He felt that suffering can educate and transform, that non-violence chooses love instead of hate, that the universe is on the side of justice. So we must always learn from what befalls us in life in as peaceful manner as is possible, knowing in our hearts, and in our faith that right is more powerful than wrong, that without justice there can be no peace, no better world.
So where do we begin if we want to truly honor this great man, Dr. Martin Luther King, Jr.? We certainly could protest the wars, the torturing, and the drones, as he vehemently opposed all armed conflicts.
But I’d like to keep it a bit closer to home, right now, to something we can take a serious look at, immediately, utilizing the strategies of non-violent action that Martin would use: the mass incarceration of people of color that, too often, relegates them to a lifetime of second-class citizenship.
According to Martin’s plans of action, we would have to, first of all, learn all we can about the problem. And with that knowledge we would need to bring others up-to-date and pursue ways, with all who are willing to play a role, to solve this harmful worrisome societal nightmare where we see someone’s loved ones, on our television sets, as we sit on our favorite chairs in the comfort of our homes, slaughtered on the streets – by those who pose as servers and protectors.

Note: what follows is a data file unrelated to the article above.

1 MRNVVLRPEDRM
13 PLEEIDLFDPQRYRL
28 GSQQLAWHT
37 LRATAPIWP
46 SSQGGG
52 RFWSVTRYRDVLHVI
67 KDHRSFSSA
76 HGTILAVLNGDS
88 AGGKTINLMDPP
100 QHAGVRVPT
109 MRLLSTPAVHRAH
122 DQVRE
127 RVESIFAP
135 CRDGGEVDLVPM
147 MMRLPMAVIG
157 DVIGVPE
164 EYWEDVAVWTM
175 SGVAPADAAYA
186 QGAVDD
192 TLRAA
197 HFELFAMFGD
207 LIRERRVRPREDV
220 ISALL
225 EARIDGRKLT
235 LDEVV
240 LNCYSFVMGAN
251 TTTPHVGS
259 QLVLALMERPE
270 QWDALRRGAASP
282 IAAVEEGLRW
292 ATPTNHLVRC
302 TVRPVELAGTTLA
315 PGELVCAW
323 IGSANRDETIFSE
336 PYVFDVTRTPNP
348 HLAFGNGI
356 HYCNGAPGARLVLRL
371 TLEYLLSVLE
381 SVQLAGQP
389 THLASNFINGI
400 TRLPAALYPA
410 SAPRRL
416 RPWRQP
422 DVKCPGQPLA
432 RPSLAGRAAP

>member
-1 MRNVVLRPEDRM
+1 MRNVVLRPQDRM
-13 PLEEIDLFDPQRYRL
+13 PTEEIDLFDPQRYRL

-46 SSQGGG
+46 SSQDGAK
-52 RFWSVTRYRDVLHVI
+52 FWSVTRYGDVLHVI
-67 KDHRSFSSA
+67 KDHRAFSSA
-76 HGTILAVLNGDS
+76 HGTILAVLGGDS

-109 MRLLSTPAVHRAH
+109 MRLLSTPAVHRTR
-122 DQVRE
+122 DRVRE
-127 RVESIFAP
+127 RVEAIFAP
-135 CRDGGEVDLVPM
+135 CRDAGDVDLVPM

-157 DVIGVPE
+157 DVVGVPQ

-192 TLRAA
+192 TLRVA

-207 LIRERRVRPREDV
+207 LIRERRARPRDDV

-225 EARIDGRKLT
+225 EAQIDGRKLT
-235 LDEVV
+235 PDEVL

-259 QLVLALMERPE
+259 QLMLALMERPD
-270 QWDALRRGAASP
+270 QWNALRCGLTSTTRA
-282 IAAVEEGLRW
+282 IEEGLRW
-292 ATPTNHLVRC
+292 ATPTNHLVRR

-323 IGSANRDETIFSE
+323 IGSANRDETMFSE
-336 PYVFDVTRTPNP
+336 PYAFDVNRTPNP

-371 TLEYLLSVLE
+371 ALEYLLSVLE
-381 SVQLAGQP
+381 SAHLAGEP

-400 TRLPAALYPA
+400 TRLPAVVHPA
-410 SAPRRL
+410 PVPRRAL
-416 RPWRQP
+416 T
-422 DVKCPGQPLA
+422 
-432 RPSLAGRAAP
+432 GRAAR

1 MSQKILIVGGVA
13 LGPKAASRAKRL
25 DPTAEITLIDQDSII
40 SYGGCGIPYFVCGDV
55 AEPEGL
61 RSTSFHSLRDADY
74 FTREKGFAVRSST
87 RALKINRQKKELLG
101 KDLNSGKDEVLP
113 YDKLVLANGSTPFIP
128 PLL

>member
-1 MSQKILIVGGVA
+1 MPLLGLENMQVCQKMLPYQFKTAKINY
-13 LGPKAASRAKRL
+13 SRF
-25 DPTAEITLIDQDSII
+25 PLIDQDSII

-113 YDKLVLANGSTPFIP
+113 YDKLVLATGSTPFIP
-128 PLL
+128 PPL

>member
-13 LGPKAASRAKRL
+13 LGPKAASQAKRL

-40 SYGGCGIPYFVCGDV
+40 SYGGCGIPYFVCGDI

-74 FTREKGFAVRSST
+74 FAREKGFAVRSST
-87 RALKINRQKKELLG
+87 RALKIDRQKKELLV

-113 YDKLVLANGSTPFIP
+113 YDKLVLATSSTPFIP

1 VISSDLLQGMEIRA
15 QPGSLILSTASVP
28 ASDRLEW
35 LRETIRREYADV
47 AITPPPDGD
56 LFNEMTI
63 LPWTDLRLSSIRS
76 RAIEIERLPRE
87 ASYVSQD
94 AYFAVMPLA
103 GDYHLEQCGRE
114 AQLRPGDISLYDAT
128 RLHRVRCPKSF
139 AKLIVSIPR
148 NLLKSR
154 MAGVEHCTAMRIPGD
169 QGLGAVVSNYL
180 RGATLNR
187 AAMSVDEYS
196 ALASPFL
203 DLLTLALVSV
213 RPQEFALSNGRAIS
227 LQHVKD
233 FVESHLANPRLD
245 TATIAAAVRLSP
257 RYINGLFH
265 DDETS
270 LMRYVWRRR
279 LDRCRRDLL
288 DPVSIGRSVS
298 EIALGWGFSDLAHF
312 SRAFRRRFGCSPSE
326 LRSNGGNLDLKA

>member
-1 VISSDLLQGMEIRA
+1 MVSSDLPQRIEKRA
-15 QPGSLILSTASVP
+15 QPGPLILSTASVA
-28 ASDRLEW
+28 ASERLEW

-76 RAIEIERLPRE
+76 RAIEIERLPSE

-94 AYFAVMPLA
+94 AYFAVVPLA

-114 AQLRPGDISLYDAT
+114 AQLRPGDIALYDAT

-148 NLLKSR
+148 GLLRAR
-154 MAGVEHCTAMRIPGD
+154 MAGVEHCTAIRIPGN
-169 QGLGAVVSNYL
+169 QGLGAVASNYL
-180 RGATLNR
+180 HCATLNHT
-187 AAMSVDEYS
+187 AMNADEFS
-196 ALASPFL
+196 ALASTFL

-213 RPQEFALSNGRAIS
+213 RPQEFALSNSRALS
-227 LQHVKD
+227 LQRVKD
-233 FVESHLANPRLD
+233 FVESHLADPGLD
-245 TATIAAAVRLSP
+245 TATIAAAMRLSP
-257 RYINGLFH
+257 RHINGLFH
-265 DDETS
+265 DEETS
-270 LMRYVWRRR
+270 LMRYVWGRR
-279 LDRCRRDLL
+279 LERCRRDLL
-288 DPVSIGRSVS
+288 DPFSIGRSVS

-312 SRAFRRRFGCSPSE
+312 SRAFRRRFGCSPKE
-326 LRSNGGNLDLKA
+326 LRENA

We have to: talk to both sides in such matters, those in trouble and those who are contributing to the problem; take to the streets and write letters and circulate petitions so that we can show, both those who agree with us and those who don’t, the benefits of changing the situation.
It’s vital to the wellbeing of everyone in our country that we get on this. Martin said to the gathering at Lincoln Memorial on that historical day of his “I Have a Dream” speech, “Now is the time to lift our nation from the quicksand of racial injustice to the solid rock of brotherhood. Now is the time to make justice a reality for all of God’s children.”
This sentiment holds true today, some 51 years later, because there’s still much to do before we can all realize a reality where we can truly say that we are:
“Free at Last!”
There can be no greater honor of a great man, or woman, than seeing that their hopes and dreams for a better world come true.
Afterthought: See the movie, “Selma,” as it gets at the heart of how important it is for our citizens to be able to vote. That’s what the march from Selma to Montgomery was all about, suffrage. But Jim Clark, a sheriff bent on keeping alive the old ways of the South saw to it that they were brutally beaten for daring to ask for the simple right to choose people or propositions and ideas that represented their aspirations as human beings, a right that was theirs anyway. It just hadn’t been honored due to ridiculous legal barriers at state and local levels. After President Lyndon B. Johnson signed the Voting Rights Act of 1965, people who hadn’t been able to vote, voted Jim Clark out of office. Who said that voting doesn’t do any good?
Sadly, in our country, so many years after such an historic struggle, not enough of us go to the polls on election day. So we have to continually organize “get out the vote” campaigns and, in particular, we need to let ex-convicts, who are struggling to fit in society again, know (because many don’t know) that in Arizona their voting rights are restored automatically upon completion of sentence, including prison, parole, and probation.
That is all.